In 1895 Dr. Carter was united in the holy bonds of matrimony to Miss Jessie Watt, the daughter of John and Refayma Watt, of Welleston, Ohio, where the father was furnace superintendent for one of the companies that the town supports.  But one child has been born to Dr. and Mrs. Carter, a daughter, Winnifred, who is of school age.
     As a member of the Ohio State Medical Association and the national society, besides the association formed by the physicians of the county, Dr. Carter keeps abreast of the times in his profession and assists in promoting its interests.  His professional duties require the greater share of his time, yet he is not infrequently present at the meeting of the several lodges, to which he gives his fraternal support and in whose interests he is a zealous worker.  The West Carrollton Lodge, No. 826, of the Independent Order of Odd Fellows numbers him among its members, and he is a Scottish Rite Mason.  In the twelve years that Dr. Carter has ministered to the physical needs of the people of West Carrollton he has built up a practice of considerable size, and a reputation which is the result of his devotion to his profession and the welfare of his patients.  As a physician his opinion is held in regard, and as a man and friend he is respected and admired.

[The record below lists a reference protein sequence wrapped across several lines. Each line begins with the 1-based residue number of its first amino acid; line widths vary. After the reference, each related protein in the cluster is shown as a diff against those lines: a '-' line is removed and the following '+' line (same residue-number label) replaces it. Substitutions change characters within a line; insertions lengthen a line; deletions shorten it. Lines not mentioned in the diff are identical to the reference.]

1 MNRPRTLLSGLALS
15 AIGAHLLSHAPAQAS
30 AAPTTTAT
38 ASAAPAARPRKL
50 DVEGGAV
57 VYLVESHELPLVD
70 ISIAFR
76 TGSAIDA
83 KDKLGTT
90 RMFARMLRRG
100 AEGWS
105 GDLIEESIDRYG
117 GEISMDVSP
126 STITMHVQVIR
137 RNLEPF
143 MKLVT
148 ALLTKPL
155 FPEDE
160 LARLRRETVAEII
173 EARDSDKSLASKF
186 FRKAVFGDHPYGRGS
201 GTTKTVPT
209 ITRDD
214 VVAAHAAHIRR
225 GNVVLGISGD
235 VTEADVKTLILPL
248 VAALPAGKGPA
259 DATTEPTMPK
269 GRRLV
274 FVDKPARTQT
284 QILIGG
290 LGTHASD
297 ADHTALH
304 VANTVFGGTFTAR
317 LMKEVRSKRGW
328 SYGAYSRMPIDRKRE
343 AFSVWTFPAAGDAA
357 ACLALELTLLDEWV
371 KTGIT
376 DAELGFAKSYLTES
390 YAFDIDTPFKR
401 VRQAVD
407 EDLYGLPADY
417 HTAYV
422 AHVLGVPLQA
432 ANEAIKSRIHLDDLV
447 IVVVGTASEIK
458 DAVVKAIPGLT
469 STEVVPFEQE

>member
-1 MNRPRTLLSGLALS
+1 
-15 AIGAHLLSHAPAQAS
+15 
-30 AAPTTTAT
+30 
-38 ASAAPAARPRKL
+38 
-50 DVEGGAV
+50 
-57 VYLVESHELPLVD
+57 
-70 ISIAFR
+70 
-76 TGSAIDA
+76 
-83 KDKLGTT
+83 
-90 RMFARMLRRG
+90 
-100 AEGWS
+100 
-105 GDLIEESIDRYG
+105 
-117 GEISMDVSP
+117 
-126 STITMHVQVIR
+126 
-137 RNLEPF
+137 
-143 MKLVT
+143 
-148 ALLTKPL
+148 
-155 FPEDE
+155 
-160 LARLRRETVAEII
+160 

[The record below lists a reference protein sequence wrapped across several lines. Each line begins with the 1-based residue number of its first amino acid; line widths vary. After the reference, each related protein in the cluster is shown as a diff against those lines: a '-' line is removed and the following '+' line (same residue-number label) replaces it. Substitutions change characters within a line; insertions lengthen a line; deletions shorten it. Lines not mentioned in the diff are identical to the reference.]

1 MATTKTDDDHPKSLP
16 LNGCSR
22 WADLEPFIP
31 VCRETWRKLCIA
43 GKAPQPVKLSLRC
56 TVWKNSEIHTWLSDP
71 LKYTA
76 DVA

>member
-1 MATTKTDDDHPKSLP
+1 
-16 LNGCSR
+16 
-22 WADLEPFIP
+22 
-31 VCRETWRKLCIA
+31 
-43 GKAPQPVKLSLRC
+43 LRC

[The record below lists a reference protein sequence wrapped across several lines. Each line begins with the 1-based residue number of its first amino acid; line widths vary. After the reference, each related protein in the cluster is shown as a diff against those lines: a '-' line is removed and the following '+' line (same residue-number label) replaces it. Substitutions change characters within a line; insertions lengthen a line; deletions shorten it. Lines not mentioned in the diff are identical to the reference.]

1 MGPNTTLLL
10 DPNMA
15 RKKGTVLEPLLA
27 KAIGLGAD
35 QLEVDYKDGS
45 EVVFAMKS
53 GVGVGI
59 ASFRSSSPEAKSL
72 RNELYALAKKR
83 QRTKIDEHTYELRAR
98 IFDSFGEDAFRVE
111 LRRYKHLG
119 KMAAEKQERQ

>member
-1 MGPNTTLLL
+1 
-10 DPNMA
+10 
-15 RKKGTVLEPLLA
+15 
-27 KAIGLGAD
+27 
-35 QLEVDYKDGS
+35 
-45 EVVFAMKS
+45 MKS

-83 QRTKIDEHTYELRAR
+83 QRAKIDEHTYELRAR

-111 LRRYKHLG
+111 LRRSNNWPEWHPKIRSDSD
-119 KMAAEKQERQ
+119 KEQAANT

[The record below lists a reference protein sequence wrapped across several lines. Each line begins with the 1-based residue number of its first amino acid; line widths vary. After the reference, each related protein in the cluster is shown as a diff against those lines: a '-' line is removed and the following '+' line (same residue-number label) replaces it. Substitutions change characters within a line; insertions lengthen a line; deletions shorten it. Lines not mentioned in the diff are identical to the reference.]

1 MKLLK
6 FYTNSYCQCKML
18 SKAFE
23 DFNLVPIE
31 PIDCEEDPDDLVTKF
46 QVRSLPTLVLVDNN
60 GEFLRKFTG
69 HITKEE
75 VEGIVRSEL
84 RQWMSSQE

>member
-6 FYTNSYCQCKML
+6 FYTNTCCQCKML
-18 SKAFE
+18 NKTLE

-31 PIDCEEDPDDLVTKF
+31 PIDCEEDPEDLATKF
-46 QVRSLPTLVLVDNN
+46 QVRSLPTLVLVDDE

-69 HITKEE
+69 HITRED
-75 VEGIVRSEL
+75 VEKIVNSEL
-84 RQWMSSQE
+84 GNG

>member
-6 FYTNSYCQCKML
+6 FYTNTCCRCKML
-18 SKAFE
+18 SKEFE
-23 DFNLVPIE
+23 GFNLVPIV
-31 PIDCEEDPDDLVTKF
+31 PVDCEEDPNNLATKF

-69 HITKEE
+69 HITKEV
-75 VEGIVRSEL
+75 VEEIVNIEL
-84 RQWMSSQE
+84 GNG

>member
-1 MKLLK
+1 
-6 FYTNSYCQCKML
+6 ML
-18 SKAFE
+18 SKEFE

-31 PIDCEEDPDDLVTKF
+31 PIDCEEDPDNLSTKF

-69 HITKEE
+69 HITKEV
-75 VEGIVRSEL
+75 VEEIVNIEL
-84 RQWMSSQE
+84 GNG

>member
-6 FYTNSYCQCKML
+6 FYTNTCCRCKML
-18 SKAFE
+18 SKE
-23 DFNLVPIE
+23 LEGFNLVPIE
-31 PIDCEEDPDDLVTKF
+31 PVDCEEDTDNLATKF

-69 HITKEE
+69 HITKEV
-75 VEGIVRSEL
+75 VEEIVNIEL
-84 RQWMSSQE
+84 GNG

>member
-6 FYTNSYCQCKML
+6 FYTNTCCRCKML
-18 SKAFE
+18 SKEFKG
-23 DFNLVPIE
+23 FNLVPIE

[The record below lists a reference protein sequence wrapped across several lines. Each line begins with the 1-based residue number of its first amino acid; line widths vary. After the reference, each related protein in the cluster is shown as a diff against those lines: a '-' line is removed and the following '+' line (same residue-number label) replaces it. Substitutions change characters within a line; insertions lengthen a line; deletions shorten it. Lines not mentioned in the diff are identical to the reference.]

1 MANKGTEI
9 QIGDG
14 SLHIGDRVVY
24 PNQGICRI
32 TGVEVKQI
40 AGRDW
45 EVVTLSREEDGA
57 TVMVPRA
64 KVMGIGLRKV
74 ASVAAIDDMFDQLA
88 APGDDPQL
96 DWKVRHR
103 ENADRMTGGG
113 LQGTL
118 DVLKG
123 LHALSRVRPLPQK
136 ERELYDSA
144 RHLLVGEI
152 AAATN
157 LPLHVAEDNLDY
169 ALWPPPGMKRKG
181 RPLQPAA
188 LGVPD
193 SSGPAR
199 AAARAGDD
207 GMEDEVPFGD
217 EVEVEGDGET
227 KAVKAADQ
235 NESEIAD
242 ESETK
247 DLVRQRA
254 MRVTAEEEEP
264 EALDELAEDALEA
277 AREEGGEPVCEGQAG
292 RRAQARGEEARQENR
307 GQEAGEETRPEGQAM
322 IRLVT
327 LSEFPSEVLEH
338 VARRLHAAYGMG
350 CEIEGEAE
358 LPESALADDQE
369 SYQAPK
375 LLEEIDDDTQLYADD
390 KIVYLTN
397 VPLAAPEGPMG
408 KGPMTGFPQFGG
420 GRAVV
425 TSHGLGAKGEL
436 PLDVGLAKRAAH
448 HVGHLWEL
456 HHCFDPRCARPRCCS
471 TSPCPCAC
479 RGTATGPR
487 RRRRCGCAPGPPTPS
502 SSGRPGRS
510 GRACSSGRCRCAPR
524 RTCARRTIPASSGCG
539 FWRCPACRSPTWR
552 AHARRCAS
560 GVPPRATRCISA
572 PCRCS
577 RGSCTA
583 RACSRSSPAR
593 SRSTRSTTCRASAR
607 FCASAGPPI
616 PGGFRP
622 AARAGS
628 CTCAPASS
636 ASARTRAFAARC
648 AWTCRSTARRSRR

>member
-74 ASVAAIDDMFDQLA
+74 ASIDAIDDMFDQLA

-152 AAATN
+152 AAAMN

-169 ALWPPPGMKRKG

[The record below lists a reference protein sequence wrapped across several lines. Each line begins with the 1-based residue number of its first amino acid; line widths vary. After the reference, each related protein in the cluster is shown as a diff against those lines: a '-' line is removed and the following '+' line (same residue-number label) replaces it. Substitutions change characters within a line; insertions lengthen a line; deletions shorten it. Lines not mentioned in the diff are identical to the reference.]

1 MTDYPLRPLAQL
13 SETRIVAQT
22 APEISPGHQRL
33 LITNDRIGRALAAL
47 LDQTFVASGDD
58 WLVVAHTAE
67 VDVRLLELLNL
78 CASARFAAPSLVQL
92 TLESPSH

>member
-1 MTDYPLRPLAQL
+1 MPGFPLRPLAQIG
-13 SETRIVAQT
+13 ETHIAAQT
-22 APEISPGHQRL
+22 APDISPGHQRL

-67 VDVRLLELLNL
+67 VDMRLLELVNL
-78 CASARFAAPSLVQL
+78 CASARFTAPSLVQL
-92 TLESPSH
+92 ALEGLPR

Source: The History of the City of Dayton and The Montgomery County, Ohio. by Rev. A. W. Drury 1909 - Vol. II - Page  765